- Heavy Lifting
- Repetitive or sustained force/movement
- Sustained awkward posture
- Heavy and/or sudden force
- Exposure to vibration
We at safetyliftingear.com have been working in the lifting and handling industry since 1977. Manual handling means transporting or supporting a load by your own strength alone, and we’ve done our fair share of it.
As experts in our field, we don’t just supply load handling equipment - we understand all the ins and outs of manual handling and how to do it safely.
Before any manual handling task, it's important to assess the potential risks and how to deal with them. We're here to help you understand the hazards associated with manual handling... and how these hazards can be avoided by using the proper equipment.
What risks should I be aware of?There are plenty of ways that even the simplest manual handling job can result in injury. If your work involves any of the following you may be at risk.
High-Risk industriesManual handling injuries are more common in some industries than others. According to the HSE, the riskiest sectors are:
How to minimise manual handling risksIf you want to learn how to avoid the most common manual handling hazards, you may wish to complete a manual handling training course that will teach you how carry out these tasks safely.
However, we can offer a few helpful tips - here are some things you should avoid doing where possible:
Attempting to lift objects that are too heavy and / or large to carry
Lifting and handling while in an awkward position
Trying to lift objects that are difficult to grip firmly
Working in poorly lit conditions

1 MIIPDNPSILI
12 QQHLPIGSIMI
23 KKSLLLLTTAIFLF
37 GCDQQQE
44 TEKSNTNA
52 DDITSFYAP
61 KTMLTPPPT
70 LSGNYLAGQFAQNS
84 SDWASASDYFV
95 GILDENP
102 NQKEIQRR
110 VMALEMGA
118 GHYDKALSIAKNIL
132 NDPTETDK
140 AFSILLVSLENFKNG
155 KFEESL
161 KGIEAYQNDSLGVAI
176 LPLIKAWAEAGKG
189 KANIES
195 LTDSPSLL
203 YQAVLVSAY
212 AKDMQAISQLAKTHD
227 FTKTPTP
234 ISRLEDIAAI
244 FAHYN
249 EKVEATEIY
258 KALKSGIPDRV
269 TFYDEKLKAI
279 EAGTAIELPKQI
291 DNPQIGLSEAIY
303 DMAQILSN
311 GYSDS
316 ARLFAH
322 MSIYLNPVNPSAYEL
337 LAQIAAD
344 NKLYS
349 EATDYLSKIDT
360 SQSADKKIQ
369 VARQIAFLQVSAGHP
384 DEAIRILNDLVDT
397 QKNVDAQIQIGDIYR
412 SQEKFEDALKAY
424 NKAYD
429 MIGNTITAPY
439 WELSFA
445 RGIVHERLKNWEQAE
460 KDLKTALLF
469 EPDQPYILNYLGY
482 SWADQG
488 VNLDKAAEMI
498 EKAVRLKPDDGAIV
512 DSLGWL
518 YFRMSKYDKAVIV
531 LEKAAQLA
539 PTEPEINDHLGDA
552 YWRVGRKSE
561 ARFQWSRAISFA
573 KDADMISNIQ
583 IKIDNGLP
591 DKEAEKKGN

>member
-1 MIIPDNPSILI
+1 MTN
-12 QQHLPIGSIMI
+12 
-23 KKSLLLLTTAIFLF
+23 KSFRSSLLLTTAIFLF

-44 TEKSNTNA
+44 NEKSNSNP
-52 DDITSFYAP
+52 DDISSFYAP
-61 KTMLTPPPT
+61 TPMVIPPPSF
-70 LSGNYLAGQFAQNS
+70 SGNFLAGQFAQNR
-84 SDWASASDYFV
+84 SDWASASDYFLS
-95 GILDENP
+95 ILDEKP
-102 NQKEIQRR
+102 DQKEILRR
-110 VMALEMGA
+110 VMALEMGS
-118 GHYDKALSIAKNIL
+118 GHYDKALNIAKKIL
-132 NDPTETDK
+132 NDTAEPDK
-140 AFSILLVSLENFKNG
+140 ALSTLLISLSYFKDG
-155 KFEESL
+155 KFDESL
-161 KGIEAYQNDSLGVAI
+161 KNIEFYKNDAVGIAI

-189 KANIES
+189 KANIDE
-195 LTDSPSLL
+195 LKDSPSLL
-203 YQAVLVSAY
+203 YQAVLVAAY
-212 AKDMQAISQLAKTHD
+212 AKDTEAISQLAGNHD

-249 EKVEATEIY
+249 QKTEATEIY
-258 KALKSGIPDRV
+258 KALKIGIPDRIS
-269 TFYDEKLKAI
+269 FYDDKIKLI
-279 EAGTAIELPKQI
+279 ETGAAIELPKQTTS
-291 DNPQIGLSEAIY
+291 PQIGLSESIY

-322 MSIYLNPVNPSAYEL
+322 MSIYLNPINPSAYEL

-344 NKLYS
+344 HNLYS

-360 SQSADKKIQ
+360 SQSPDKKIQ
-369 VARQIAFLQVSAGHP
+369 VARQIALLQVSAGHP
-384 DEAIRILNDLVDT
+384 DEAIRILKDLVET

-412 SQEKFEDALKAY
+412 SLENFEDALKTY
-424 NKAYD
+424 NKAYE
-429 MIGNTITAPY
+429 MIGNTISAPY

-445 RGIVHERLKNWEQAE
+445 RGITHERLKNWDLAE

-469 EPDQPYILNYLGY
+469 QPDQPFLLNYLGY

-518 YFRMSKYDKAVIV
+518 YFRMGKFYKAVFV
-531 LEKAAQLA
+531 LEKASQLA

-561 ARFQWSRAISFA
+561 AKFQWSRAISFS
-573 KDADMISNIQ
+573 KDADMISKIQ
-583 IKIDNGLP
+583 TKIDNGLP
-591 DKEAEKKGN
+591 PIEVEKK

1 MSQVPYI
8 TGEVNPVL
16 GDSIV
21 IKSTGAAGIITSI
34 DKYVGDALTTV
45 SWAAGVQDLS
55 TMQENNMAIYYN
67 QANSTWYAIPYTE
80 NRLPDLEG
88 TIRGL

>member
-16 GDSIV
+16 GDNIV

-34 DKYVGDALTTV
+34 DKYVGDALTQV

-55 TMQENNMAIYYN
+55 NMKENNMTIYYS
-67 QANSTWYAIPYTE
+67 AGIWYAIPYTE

Lifting and handling in confined spaces
Carrying loads over unstable or uneven surfaces
Undertaking tasks that require sustained repetetive movement
What are my employer's responsibilities?By law, employers must follow the Manual Handling Operations Regulations. This means taking the correct precautions to:
- Avoid hazardous manual handling operations
- Ensure that unavoidable tasks can be carried out as safely as possible
- Eliminate the risk of injury where reasonably practical
It’s not solely up to your employer to keep you and your colleagues safe. You should work with your employer to make everyone safer – in particular, you need to:
Employees have responsibilities too!
- Follow the safety procedures set out for you
- Use equipment properly
- Tell your employer if you identify any hazards
- Make sure you're not putting other people at risk
What happens when employers don't meet these responsibilities?
were fined £2.2 million when a cage full of paint tins fell on a worker, leaving her paralysed. She had been trying to move the cage over an uneven surface.
were fined more than £180,000 when several workers injured their backs lifting large car engine parts.
Stay safe by using the right equipmentHere at SafetyLiftingGear.com, we supply all kinds of material handling products that can be used instead of transporting loads manually. Regardless of what you need to move, we're sure to have the right equipment for the job.
Our extensive product range includes: